The good aunt and sticky friendships, revisited

Back in July, I wrote about the struggle women without children have in maintaining friendships with their friends who are moms. If you missed the first post or have forgotten it, you might want to read it and then come back to this post.

I’m revisiting the issue, because so much of what I hear in response to the good aunt series has to do with the difficulty of navigating friendships.

I want to say it again: good aunts want to be good friends to the moms in their life, but there’s sometimes a difficulty in knowing the best way to approach those friendships.

Those of us who aren’t moms know that the job of mom is a demanding, all-consuming, draining, not-always-fun-and-games life. Really, I promise you moms out there, we do know that, even if it’s only in an intellectual way instead of the empathic way your other mom friends can truly understand. And so we know to expect changes in friendships when babies are born. What we don’t always know, though, is how to maintain the friendship and develop a relationship with the new little one, or if that’s even something the new mom wants.

A friend of mine and I sat chatting over coffee yesterday, and the topic of friendships with new moms came up. My friend is in her early thirties, is not yet a mom, and is experiencing that so familiar boom of babies being born among her group of friends.

She voiced what I have felt, too, though I’m farther from the baby boom with my friends than she is: each time another friend becomes a mom for the first time, there’s an uncomfortable shift, as the questions begin:

  • What does the friend expect from me now that she has less time for herself and her friends?
  • If I’m the only one making an effort to connect, is it because the new mom doesn’t need/want me in her life any more? Or is it because she’s overwhelmed and needs me to come to her aid whether she asks for it or not?
  • Does she still value me as a friend, even though I don’t have children and can’t adequately talk through the latest nappies or sleepless night solutions and can’t offer her any knowledge about nannies, or juggling work and babies?

The questions that arise out of this natural separation in a friendship are not comfortable or easy. And each friendship will resolve the questions differently.

Some friendships will strengthen with the answering of these questions, even if the questions are never asked or answered out loud. Other friendships will fade because of different needs and expectations on either side of the friendship. And there doesn’t seem to be a recipe or computer program that will help you determine which friendships will survive and which won’t, no matter how much work you put into them.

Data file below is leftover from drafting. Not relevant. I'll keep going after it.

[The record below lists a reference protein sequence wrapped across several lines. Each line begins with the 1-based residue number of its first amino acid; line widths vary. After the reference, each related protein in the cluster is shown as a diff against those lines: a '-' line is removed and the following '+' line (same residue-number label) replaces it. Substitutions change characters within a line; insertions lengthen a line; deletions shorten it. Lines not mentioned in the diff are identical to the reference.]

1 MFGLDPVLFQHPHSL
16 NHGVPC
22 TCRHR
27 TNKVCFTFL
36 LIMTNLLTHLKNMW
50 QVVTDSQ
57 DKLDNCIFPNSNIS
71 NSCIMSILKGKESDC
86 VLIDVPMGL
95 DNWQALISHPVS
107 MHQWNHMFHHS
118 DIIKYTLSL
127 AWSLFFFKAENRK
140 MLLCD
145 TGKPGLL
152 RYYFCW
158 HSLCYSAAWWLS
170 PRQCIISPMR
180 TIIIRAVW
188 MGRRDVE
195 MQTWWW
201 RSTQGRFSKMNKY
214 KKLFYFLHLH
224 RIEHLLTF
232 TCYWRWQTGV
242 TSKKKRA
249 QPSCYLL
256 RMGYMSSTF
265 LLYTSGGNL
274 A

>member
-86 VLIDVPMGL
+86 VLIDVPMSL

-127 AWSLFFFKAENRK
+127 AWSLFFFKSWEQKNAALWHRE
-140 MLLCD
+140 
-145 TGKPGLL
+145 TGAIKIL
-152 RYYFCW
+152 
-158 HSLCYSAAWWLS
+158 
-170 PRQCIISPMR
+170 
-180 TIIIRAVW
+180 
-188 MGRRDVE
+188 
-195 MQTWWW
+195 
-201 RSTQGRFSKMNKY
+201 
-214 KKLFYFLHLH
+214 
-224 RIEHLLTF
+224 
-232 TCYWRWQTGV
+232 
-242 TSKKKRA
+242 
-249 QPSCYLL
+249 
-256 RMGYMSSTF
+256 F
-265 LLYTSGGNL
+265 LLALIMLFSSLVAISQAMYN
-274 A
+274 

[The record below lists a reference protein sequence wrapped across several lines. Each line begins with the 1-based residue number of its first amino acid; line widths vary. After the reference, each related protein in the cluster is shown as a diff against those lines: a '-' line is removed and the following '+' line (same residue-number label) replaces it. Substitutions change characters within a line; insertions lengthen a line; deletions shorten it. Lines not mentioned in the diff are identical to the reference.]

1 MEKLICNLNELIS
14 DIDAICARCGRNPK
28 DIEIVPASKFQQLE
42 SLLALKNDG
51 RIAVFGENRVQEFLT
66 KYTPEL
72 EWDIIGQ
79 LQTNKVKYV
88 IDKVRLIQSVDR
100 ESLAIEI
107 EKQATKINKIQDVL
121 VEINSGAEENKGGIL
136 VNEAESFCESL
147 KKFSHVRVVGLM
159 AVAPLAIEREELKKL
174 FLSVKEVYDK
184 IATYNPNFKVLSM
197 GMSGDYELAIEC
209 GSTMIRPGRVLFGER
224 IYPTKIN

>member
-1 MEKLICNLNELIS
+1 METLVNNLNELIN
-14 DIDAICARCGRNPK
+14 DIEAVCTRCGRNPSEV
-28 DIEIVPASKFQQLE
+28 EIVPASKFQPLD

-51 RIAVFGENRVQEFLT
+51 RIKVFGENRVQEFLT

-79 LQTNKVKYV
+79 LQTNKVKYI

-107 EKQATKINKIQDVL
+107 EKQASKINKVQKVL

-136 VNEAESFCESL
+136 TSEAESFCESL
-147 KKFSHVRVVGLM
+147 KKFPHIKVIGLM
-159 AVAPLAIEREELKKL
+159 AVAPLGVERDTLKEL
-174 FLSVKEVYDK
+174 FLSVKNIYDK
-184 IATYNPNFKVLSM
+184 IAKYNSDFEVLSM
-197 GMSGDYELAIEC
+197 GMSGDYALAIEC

So where do we go from here?
If a friendship mattered to you before a child was born (your own child or your friend’s child), then decide if the friendship is worth some extra effort now. The answer won’t always be “Yes,” and that’s okay.

But for the friendships that are worth it to you, the ones that you cannot imagine losing, take some time to make them work. And be honest with each other about what both of you want and need from this new way of being friends. Honest conversation may have to happen in snatches between crying fits and first smiles and diaper changes, but those conversations are the best way to keep a friendship going strong.

Have some great advice for how you and a friend have navigated friendship changes after one of you became a parent? Or a question about how to start that honest conversation? I’d love to hear from you.

Feeling less than a good aunt

I just finished reading Jennifer Pharr DavisBecoming Odyssa, a book she wrote to describe her thru-hike of the Appalachian Trail. I’ll talk more about the book on Wednesday, but I was searching for more about her online just now and came across her blog on tumblr. The most recent post included a list of who and what she would miss most on her hiking trip through Spain this summer. Number one on the list:

“My 20-month old niece. She is perfect. I am not biased.” (Source)

How many of you aunts – and uncles – have ever felt this way about your own nieces and nephews?

When my older nephew was still the solo kid in the family, I told him constantly that he was my favorite little boy in the whole world. I thought he was perfect, and I was not at all biased, ahem.

And then my second nephew was born, and suddenly I had two favorite boys in the whole world (yes, it’s possible to have two favorites), both of whom were perfect. And I loved them more than I imagined I could ever love two people. And I was not biased.

Both of my nephews love me (even as teenagers they still tell me this, and not just when I send money or presents), but I have never been a perfect aunt. Lots of times, I feel less than perfect. Like that time I yelled at my older nephew for breaking the cup holder in my car. Or the time I yelled at both of them for fighting in the backseat after a trip to Chuck E. Cheese (which, by the way, was the first time I truly understood how miraculous it was that my father never really followed through on his threat to pull the car over).

There’s a lot of distance between where I live and where they live, and so I didn’t get to see them regularly as they grew up, or get to see them in most of their favorite activities. And I quite possibly never ever sent anything on Halloween. (I understand some very good aunts never miss sending goodies on this oh-so-important holiday in the life of a child.)